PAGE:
Contact: Mary Beth O'Leary
moleary@cell.com
617-397-2802
Cell Press

Public Release: 30-May-2014
New satellite animation shows the end of Hurricane Amanda
A new animation of visible and infrared imagery from NOAA's GOES-West satellite shows the weakening and dissipation of the Eastern Pacific Ocean's Hurricane Amanda.
NASA

Contact: Rob Gutro
robert.j.gutro@nasa.gov
NASA/Goddard Space Flight Center

Public Release: 29-May-2014
Tropical Storm Amanda gets bisected and animated by NASA's CloudSat
Tropical Storm Amanda continues to weaken in the eastern Pacific from dry air and wind shear.
NASA

Contact: Rob Gutro
robert.j.gutro@nasa.gov
NASA/Goddard Space Flight Center

Public Release: 29-May-2014
Historical Biology
Huge tooth fossil shows marine predator had plenty to chew on
A fossilized tooth belonging to a fearsome marine predator has been recorded as the largest of its kind found in the UK, following its recent discovery.

Contact: Catriona Kelly
Catriona.Kelly@ed.ac.uk
44-131-651-4401
University of Edinburgh

Public Release: 29-May-2014
Science
When eradicating invasive species threatens endangered species recovery
Efforts to eradicate invasive species increasingly occur side by side with programs focused on recovery of endangered ones. But what should resource managers do when the eradication of an invasive species threatens an endangered species? In a new study, UC Davis scientists examine that conundrum now taking place in the San Francisco Bay.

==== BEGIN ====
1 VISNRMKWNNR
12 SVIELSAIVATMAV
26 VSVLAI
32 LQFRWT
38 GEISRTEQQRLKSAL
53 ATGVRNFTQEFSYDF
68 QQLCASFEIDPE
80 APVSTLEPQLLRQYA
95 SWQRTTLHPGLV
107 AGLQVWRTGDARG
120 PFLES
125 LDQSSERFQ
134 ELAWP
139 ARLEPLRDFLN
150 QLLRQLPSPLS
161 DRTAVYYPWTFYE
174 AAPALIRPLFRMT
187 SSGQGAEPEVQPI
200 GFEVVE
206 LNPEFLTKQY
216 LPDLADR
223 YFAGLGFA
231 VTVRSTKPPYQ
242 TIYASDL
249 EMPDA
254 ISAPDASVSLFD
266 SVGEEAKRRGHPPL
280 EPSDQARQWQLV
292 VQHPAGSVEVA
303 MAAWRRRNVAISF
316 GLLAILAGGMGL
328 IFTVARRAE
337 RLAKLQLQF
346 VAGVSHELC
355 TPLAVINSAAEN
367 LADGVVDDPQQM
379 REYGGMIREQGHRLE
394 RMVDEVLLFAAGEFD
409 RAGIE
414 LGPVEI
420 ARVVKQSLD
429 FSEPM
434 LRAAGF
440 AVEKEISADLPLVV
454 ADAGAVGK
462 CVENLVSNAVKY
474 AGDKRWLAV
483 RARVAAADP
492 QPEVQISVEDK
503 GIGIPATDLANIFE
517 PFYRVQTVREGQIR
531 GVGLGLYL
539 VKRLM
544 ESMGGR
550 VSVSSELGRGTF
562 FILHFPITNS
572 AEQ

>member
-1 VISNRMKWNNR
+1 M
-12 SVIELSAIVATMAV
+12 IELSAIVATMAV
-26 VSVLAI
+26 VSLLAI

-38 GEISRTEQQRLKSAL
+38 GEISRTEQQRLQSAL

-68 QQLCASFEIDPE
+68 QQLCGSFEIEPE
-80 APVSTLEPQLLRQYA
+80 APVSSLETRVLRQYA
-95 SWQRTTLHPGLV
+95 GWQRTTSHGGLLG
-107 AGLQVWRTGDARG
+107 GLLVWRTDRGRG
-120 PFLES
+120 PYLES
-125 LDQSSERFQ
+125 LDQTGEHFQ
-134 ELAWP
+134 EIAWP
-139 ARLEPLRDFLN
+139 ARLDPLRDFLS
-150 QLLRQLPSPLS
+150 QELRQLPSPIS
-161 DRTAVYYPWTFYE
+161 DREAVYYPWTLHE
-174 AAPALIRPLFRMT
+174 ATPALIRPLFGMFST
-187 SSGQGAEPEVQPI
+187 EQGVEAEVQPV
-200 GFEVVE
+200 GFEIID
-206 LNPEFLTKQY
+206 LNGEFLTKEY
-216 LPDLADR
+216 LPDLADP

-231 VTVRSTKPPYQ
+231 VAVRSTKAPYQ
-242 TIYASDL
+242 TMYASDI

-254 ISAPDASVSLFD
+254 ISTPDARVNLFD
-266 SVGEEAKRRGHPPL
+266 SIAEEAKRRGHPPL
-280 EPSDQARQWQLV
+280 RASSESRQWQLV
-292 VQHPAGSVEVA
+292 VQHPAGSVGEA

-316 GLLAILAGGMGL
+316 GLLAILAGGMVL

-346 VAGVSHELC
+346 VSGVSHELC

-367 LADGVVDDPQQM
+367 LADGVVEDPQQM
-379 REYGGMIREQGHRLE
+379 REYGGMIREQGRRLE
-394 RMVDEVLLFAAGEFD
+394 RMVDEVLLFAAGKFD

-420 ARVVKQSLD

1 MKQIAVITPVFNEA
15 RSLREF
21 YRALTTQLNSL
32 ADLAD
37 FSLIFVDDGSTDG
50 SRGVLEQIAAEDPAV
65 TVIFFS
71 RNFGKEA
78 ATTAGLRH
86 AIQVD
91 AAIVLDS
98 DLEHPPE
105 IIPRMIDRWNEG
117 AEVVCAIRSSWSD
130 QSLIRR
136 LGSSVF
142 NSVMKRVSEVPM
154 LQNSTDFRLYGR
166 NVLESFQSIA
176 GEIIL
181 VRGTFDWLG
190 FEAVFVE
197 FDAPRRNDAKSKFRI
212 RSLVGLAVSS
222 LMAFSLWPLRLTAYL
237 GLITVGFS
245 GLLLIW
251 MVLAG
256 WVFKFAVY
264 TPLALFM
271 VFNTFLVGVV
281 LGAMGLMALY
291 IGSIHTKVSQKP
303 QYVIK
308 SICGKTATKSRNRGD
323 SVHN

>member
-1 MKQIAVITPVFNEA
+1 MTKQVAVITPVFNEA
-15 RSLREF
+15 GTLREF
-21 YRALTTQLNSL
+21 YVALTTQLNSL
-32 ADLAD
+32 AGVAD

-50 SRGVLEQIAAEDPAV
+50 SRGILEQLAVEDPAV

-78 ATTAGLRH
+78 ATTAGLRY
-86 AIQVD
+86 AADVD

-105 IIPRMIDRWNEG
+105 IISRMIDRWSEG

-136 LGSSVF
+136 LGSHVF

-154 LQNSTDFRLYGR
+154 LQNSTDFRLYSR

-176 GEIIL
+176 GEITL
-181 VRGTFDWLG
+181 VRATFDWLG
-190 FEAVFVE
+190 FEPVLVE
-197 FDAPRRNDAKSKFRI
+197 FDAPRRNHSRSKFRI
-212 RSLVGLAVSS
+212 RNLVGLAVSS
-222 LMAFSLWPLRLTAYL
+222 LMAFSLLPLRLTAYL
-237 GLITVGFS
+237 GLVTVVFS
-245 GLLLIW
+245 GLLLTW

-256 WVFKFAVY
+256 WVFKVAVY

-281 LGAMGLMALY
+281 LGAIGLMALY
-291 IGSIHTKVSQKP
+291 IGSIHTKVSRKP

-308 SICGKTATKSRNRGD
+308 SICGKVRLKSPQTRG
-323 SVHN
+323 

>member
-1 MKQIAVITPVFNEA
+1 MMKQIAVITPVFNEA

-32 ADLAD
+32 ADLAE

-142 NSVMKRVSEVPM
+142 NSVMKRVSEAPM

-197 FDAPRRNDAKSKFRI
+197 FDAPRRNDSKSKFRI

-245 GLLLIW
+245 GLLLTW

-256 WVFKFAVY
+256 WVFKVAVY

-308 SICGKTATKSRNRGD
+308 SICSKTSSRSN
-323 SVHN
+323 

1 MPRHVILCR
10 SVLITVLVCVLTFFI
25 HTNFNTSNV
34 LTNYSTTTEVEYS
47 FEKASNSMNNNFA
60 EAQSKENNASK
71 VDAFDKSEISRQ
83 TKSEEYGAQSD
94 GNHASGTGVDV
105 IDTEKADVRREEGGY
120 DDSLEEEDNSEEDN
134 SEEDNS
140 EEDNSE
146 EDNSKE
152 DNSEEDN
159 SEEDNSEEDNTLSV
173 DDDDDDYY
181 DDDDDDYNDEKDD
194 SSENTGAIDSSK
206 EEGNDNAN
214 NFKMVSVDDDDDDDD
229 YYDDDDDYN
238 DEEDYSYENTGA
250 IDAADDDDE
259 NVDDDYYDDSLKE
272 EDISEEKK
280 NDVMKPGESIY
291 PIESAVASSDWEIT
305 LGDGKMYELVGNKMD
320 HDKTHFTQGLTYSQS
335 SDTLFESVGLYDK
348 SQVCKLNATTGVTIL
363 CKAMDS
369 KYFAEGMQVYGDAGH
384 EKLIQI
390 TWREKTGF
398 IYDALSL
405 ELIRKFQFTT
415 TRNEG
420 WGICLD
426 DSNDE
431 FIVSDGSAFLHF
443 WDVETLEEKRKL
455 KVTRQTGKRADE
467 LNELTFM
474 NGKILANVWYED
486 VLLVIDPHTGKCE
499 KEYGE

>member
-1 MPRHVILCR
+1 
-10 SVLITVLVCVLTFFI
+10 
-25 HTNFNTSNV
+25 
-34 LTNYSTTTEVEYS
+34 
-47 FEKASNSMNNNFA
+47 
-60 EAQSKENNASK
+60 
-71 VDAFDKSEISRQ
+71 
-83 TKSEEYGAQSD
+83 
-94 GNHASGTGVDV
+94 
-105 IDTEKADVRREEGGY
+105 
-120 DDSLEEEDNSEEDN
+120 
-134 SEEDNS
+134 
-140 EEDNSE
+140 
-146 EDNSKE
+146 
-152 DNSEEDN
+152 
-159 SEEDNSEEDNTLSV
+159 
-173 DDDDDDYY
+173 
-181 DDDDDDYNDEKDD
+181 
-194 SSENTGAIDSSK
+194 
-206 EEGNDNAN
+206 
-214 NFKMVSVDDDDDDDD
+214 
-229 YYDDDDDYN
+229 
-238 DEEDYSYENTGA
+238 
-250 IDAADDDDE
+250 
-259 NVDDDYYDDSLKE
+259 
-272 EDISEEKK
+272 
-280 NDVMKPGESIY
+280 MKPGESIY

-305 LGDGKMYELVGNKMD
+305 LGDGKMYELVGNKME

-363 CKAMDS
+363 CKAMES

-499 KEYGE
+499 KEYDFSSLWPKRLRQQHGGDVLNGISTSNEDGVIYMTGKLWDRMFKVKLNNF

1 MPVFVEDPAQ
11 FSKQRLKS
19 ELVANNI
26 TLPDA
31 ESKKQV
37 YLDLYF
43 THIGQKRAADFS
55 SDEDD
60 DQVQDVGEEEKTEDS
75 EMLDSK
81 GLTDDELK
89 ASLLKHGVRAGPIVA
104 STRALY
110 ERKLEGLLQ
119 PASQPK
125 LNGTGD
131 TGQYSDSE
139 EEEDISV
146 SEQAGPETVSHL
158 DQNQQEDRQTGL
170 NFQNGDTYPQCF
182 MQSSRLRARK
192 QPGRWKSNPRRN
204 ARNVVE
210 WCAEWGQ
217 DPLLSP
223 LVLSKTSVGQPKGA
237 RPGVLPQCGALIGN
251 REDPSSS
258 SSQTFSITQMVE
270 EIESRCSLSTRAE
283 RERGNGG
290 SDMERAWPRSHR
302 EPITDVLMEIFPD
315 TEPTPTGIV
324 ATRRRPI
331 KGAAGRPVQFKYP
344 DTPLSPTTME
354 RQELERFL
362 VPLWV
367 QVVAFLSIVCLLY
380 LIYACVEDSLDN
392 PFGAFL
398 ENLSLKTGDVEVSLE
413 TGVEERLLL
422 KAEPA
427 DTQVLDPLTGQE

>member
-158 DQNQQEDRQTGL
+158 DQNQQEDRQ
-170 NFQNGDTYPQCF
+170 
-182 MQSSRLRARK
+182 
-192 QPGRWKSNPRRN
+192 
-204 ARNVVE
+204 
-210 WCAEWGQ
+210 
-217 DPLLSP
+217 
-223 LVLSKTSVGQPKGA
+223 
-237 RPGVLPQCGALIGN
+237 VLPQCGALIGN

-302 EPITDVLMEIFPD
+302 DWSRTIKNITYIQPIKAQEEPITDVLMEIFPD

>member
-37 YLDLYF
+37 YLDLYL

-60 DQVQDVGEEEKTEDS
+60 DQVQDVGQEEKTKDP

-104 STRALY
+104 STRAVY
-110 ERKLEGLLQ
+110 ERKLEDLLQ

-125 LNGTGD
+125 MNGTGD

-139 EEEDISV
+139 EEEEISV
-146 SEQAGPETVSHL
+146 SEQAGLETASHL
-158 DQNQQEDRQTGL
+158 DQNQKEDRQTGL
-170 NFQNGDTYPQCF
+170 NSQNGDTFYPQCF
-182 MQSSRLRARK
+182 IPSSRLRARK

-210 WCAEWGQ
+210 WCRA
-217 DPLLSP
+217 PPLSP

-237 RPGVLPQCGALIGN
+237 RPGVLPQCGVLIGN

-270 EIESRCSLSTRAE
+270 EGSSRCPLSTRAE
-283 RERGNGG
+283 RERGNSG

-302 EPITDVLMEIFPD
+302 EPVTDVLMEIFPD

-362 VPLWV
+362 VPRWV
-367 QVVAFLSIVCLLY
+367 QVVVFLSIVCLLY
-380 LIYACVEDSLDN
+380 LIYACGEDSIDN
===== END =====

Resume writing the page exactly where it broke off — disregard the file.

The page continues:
National Science Foundation

Contact: Alan Hastings
amhastings@ucdavis.edu
530-752-8116
University of California - Davis

Public Release: 28-May-2014
Lithosphere
What shaped it, how old is it, and are they connected?
Two articles recently published online for the journal LITHOSPHERE investigate the influence of climate, erosion, and tectonics on the lay of the land in the Bolivian Andes. Nicole Gasparini of Tulane University and Kelin Whipple of Arizona State University tackle rainfall patterns, rock uplift, and the distribution of crustal deformation caused by tectonics. In both studies, they conclude that tectonics win out over rainfall when it comes to shaping Earth' surface in the area.

Contact: Kea Giles
kgiles@geosociety.org
Geological Society of America

Public Release: 28-May-2014
Canadian Journal of Fisheries and Aquatic Sciences
Wild coho may seek genetic diversity in mate choice